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More chemical data released

CHARLESTON, W.Va. -- New information released by the state Wednesday raises more questions about what exactly contaminated the tap water of 300,000 West Virginia residents.

The state Division of Homeland Security and Emergency Management released the 2013 Tier II report filed by Freedom Industries for Etowah River Terminal, the site along the Elk River where the state discovered chemicals leaking Jan. 9.

The report must be filed by any facility that stores at least 10,000 pounds of materials defined as "hazardous" under the federal Community Right to Know act.

Facilities list the types and amounts of chemicals stored on-site in these reports.

The U.S. Environmental Protection Agency changed the requirements for what needs to be included in the reports for 2013, said T.D. Lively, a spokesman for the division.

Freedom filed the report Feb. 28, the day before the filing deadline.  

Freedom's 2013 report includes much more information about what might have been in Tank 396, the container from which at least 10,000 gallons of chemicals leaked through two small holes.

The report lists only two substances that might have been stored in Tank 396 during 2013: MCHM or "Shurflot 944."

Shurflott 944 is a trade name for a material, said Scott Mandirola, director of the DEP's Division of Water and Waste Management. He said he didn't know much else about it.  

The latest Tier II report lists the chemical components - something not included in reports for the site from 2007 to 2012 - of Shurflot 944.

According to the report, the mixture includes 65 percent of 4-methylcyclohexanemethanol, the main component of MCHM. The Shurflott 944 also contains another 16 percent combined of two other materials also listed as components of MCHM, according to the report.

However, the report says Shurflott contains 9 percent DiPPH and 7 percent PPH. It's the only material listed in the report for the site that contains PPH or DiPPH.

Within hours of discovering the spill the state reported MCHM, a chemical with a licorice odor, had leaked into the Elk River. However, Freedom told the state on Jan. 21 the spill also contained an additional material.

That material has been called both PPH and "PPH, stripped."

Freedom President Gary Southern told the DEP in Jan. 22 letter the tank contained about 88.5 percent crude MCHM, 7.3 percent PPH and 4.2 percent water.

"Our records and internal investigation indicate that there were no other materials in Tank No. 396 at the time of release," Southern said in the letter.

Southern referred to a Material Safety Data Sheet provided to the state for PPH. The only sheet made available is for a product called "PPH, Stripped." The sheet doesn't list the components of the chemical, deeming it proprietary information.

Southern declined comment Wednesday when contacted by the Daily Mail.

Freedom told the DEP the compound contains DiPPH Glycol Ether and PPH Glycol ether, according to the Charleston Gazette.

The report lists the specific names and percentages of components that make up MCHM as well. Freedom also identifies MCHM as a "mix" in the latest report; the previous six years Freedom listed it as a "pure" material.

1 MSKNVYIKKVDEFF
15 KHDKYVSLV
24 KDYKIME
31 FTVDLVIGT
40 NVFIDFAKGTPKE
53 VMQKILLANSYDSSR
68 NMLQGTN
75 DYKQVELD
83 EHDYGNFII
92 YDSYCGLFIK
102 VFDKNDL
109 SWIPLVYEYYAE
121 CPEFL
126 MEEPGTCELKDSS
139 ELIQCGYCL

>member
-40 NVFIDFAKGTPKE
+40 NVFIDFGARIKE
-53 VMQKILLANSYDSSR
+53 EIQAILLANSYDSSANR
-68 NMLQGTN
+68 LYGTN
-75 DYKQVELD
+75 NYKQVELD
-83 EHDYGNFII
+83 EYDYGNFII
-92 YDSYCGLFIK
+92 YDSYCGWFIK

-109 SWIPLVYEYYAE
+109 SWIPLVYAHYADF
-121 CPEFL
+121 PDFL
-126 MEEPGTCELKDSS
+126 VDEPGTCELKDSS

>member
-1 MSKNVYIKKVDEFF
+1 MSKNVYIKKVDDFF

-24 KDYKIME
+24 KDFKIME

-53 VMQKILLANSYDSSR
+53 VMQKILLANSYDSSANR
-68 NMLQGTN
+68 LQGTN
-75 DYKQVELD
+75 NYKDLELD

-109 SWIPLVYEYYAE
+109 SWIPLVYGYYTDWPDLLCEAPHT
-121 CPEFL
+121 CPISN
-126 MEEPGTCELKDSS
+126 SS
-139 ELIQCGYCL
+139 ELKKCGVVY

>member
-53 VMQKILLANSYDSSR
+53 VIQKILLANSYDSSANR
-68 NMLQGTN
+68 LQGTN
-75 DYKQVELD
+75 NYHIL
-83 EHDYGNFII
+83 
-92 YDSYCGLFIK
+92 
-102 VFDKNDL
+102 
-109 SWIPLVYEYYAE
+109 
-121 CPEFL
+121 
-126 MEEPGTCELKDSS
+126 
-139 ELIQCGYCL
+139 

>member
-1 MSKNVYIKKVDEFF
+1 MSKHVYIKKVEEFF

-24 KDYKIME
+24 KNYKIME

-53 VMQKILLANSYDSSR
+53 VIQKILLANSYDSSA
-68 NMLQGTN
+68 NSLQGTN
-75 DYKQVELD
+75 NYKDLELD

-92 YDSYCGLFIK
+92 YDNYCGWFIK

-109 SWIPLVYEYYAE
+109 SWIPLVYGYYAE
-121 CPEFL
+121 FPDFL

The Material Safety Data Sheet for MCHM includes a possible range of the amount of components that make up the chemical, but doesn't include any specific percentages. The percentages of components listed in the Tier II report fall in those ranges.

The latest Tier II report says Shurflott 944 was on site 180 days during 2013. When it was on site, there was an average of as much as 499,999 pounds. MCHM was on site every day, at an average of as much as nearly 1 million pounds, according to the report.

As is the case with MCHM, the report doesn't specify if Shurflott 944 was specifically in tank 395, 396 or 397, or if it was in a combination of those tanks. It also doesn't specifically state whether MCHM and Shurflott 944 could have been in the same tank at the same time.

Mandirola and a DEP spokesman said they hadn't seen the report.

A group of independent scientists hired by Gov. Earl Ray Tomblin to study aspects of the spill released a report Monday concerning toxicity of chemicals believed to be involved in the leak.

"Today, the exact chemical composition of the spilled liquid and what reached the drinking water taps of affected residents remains somewhat undefined," the West Virginia Testing Assessment Program study states.

The study includes some general information on PPH and DiPPH, but acknowledges the exact composition of the mixture as it pertains to those chemicals "will likely need to come from Freedom Industries."

Professor Andrew Whelton, an environmental engineer and one of the WVTAP coordinators, did not immediately respond to a request for comment as to how the new information included in the Tier II report might affect their project.

A copy of the report can be viewed by clicking the link at the top of this story.

The reports are expected to be a key component of emergency preparedness guidelines included in legislation crafted in the wake of the release.

In an interview Wednesday morning, state homeland security and emergency management Director Jimmy Gianato said the state is moving toward requiring facilities to file these reports in an electronic form. Some of the reports are filed electronically but it's not mandatory, he said.

Electronic filing would make the sharing of information included in the reports with public agencies or the public easier, Gianato said.

The division is also looking at buying an electronic records system for the reports, he said.

Writer Andrea Lannom contributed to this report.

Contact writer Dave Boucher at 304-348-4843 or david.boucher@dailymailwv.com. Follow him at www.Twitter.com/Dave_Boucher1. 


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